With fencing in her blood, veteran Chieko Sugawara has come out of retirement, putting her job as a teacher on hold to gear up for her third Olympics this summer.
"I felt a sense of accomplishment after placing seventh in Beijing," said Sugawara, who temporarily retired from international competition after the 2008 Beijing Olympics. "I felt compelled to return to my job at the school that allowed me to take a leave of absence."
Sugawara, 35, has been teaching gym at Kesennuma High School in her hometown in Miyagi Prefecture. She continued competing and winning at the national championships after 2008, something she hoped to use as inspiration for her students.
Last spring, the Federation Japonaise d'Escrime, or the Japan Fencing Federation, invited Sugawara back to the national team.
"At first, they wanted me as a coach," explained Sugawara, who played on the softball team in junior high school, but took up fencing in high school.
But right before moving to Tokyo to fulfill the federation's request, the Great East Japan Earthquake struck on March 11, 2011, causing severe damage to Kesennuma, her hometown.
Sugawara debated whether to leave or stay, but headed for Tokyo at the urging of her mentors and colleagues.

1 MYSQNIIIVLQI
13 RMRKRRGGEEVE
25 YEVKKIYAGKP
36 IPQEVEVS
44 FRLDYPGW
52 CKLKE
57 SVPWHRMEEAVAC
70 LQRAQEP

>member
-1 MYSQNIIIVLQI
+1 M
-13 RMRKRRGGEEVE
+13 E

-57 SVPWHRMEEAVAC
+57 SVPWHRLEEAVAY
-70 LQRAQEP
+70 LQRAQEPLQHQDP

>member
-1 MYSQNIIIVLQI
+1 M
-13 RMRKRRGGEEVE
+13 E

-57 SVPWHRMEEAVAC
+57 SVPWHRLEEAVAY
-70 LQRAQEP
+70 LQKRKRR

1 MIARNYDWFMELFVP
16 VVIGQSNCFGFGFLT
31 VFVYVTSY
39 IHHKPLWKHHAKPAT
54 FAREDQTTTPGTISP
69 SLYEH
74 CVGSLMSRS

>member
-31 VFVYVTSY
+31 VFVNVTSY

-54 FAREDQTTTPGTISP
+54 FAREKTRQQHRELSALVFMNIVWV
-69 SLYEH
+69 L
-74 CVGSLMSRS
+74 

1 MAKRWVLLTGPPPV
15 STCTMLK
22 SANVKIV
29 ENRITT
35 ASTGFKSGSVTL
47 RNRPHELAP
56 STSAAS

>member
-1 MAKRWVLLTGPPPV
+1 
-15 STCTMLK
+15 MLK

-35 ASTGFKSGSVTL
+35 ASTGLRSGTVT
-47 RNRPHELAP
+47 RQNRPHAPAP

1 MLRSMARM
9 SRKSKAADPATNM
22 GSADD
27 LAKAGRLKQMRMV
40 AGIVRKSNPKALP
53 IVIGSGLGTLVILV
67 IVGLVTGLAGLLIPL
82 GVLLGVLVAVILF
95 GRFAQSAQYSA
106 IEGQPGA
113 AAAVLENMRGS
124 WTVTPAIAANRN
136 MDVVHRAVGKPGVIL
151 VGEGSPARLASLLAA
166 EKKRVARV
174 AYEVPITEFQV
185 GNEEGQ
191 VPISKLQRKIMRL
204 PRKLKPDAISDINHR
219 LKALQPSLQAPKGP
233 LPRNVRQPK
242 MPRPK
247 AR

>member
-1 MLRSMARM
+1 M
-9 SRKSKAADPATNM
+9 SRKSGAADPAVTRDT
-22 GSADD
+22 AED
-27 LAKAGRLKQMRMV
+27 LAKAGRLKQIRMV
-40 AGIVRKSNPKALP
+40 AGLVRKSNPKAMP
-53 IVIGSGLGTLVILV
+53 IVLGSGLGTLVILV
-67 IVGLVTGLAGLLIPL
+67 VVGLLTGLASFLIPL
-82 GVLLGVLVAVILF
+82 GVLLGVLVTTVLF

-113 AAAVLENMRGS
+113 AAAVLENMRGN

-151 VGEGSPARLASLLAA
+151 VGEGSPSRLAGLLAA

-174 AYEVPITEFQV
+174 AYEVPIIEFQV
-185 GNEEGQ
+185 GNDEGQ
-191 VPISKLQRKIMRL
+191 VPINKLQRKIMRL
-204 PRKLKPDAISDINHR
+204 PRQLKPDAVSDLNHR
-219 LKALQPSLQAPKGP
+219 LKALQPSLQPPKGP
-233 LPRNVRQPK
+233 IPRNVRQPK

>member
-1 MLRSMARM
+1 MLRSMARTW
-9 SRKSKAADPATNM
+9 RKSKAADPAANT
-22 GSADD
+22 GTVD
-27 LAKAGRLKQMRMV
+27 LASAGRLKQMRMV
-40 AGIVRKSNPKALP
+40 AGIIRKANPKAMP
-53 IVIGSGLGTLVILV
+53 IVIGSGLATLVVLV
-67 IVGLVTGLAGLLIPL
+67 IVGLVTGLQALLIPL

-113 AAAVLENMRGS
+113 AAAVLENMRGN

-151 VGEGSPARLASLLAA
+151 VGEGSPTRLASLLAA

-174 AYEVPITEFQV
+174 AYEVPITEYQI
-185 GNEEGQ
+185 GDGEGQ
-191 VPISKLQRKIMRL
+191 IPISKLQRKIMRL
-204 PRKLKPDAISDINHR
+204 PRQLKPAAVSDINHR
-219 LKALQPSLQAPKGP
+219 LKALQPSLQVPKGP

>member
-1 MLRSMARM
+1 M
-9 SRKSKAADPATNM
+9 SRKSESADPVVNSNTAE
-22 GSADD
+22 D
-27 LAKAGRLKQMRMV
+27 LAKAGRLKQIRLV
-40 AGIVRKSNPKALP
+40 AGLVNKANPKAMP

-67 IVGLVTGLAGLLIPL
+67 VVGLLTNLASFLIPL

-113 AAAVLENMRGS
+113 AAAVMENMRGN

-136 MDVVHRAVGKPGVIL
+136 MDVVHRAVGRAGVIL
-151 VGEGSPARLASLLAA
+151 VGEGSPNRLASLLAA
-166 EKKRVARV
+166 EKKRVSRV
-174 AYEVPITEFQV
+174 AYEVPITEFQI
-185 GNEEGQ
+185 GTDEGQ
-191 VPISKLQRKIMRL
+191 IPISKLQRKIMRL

Soon after, the federation asked her to return as a competitive athlete. Sugawara had second thoughts due to a decline in her stamina and because she felt she should allow younger fencers to represent Japan. But she ultimately decided to aim for her third Olympics.
At the 2004 Athens Olympics, she lost in the second round. She placed seventh at the 2008 Beijing Olympics.
In the women’s foil event, 38-year-old Italian Valentina Vezzali will be gunning for her fourth consecutive Olympic gold. Sugawara hopes to prevent that. She defeated Vezzali in a team event at the World Championships five years ago and led Japan to its first medal at the time (a bronze).
"I guess I'll just have to defeat her again in London," Sugawara said jokingly, while still maintaining the fierce expression of a fighter.
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